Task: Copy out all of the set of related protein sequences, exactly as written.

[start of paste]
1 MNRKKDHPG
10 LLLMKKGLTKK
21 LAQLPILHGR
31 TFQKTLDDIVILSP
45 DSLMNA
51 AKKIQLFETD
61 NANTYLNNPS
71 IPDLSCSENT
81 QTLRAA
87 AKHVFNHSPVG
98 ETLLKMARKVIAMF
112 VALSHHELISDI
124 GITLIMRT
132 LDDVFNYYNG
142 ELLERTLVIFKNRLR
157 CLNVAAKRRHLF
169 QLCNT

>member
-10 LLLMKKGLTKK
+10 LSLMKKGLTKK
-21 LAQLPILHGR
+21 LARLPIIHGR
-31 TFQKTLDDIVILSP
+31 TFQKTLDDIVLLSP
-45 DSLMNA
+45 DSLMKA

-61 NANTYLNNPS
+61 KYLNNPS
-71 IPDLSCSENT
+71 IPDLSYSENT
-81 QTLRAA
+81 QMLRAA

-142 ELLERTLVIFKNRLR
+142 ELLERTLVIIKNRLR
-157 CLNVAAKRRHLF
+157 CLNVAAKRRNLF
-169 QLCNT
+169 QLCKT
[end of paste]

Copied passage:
1 MNRKKDHPG
10 LLLMKKGLTKK
21 LAQLPILHGR
31 TFQKTLDDIVILSP
45 DSLMNA
51 AKKIQLFETD
61 NANTYLNNPS
71 IPDLSCSENT
81 QTLRAA
87 AKHVFNHSPVG
98 ETLLKMARKVIAMF
112 VALSHHELISDI
124 GITLIMRT
132 LDDVFNYYNG
142 ELLERTLVIFKNRLR
157 CLNVAAKRRHLF
169 QLCNT

>member
-10 LLLMKKGLTKK
+10 LSLMKKGLTKK
-21 LAQLPILHGR
+21 LARLPIIHGR
-31 TFQKTLDDIVILSP
+31 TFQKTLDDIVLLSP
-45 DSLMNA
+45 DSLMKA

-61 NANTYLNNPS
+61 KYLNNPS
-71 IPDLSCSENT
+71 IPDLSYSENT
-81 QTLRAA
+81 QMLRAA

-142 ELLERTLVIFKNRLR
+142 ELLERTLVIIKNRLR
-157 CLNVAAKRRHLF
+157 CLNVAAKRRNLF
-169 QLCNT
+169 QLCKT